Even $10 Billion Aramco Megabond Can't Fix Gulf-Debt Hunger
(Bloomberg) -- A $10 billion corporate-bond offering might be hard for investors to digest in some emerging markets. Not so in the Gulf, and not when the notes are being sold by the most profitable company on the planet.
“The appetite for ultra-high investment grade, particularly from the Gulf Cooperation Council where spreads are still wide relative to developed markets, is very strong,” said Patrick Wacker, fund manager for emerging-markets fixed income at UOB Asset Management Ltd. in Singapore. “If Ecuador or Indonesia came with these sizes, that would cause indigestion.”
Though a contender for the highest rating from Moody’s Investors Service, Aramco’s state-owned status means it shares Saudi Arabia’s A1 sovereign credit score, which is five steps below the top grade. The yield on the nation’s 2029 debt is similar to that of lower-ranked Colombia and Panama, which could mean attractive pricing for a company that turned a $111.1 billion profit last year if the bonds are, as expected, placed at a small premium to the sovereign.
The inclusion of the Gulf region’s notes in JPMorgan Chase & Co.’s emerging-market indexes fueled a record rally in the first quarter and yields on debt of the six-nation Gulf Cooperation Council are still juicy compared with developing-nation peers. The Saudi 2029 bonds rose for a third day on Thursday, reducing the yield 1 basis point to 3.81 percent, the lowest since the notes were sold in January.
“One gets a company with an ‘AAA’ balance sheet at ‘A’ yields,” said Todd Schubert, head of fixed-income research at Bank of Singapore Ltd. “Aramco is 100 percent owned by the government and given its importance to the Saudi economy, tantamount to Saudi sovereign risk.”
Read more: Five Charts to Help Unravel Aramco’s Bond Yield
Governments and companies in the Gulf sold about $33 billion of bonds this year, accounting for only 6 percent of the total amount raised in emerging markets worldwide. Saudi Arabia’s $7.5 billion bond sale in January attracted $27.5 billion in bids, while Qatar’s $12 billion offering was almost three times subscribed.
Here’s what investors are saying about the Aramco deal and bonds in the Gulf:
Schubert at Bank of Singapore:
- Aramco will likely offer its bonds at a yield premium of 10 basis points to 15 basis points to Saudi government debt initially; the spread will likely “disappear” over time and Aramco should trade at a lower yield to the sovereign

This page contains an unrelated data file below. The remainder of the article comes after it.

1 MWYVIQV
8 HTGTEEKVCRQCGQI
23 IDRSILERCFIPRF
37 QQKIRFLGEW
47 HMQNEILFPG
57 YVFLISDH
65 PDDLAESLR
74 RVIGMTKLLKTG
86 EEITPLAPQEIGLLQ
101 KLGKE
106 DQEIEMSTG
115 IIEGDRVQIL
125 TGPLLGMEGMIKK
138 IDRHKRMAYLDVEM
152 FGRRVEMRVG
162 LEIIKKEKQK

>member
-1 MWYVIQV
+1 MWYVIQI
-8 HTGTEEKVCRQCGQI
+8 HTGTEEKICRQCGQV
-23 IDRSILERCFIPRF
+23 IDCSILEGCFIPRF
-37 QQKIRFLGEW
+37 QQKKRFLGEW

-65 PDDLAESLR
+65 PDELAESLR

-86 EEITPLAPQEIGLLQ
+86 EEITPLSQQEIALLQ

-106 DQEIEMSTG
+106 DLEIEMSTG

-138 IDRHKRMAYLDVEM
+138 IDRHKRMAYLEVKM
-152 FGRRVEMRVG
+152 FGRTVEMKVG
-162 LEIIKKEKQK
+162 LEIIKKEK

- Over the past several years, Asian investors have been steadily investing in GCC sovereign paper because of the “incremental yield advantage” to both U.S. investment grade and similarly-rated Asian debt such as China, South Korea and Taiwan
- Many of the countries in the Gulf region have solid investment-grade ratings, and many companies have “substantial government ownership with a proven track record of support when needed”
- “Technicals in the region tend to be strong, with a robust local retail bid, and the historic correlation with other geographic regions tends to be low, providing some diversification benefit during times of emerging-market volatility”
- Bank of Singapore owns bonds sold by governments and companies from the region, including Dubai, Abu Dhabi, Kuwait, Bahrain and Saudi Arabia
Carl Wong, the head of fixed income at Avenue Asset Management Ltd. in Hong Kong:
- With the Federal Reserve’s lower-for-longer stance on interest rates, there is a natural tendency by investors to look for longer-dated investment-grade debt, especially bonds from the Middle East and North Africa region as they offer “good relative value and better liquidity over Asian sovereign bonds”
- “Aramco comes in at the right time. It has been profiled as the most profitable company in the world and obviously that title alone attracts good attention from the market”
- Aramco’s deal will do well as “the underlying credit quality should be better than actual rating suggests, due to the sovereign cap”
- “I won’t be surprised if it trades inside the sovereign post issue”
Maxim Vydrine, a money manager at Amundi Asset Management:
- Aramco’s management gave a “convincing” presentation
- “Traditional EM approach would be to price it with a spread to the sovereign curve, however comparing to where the bonds of the global oil majors are trading, should entail tighter pricing, potentially inside the sovereign curve”
- “We would expect issue to focus more on pricing, rather than the size of the transaction”
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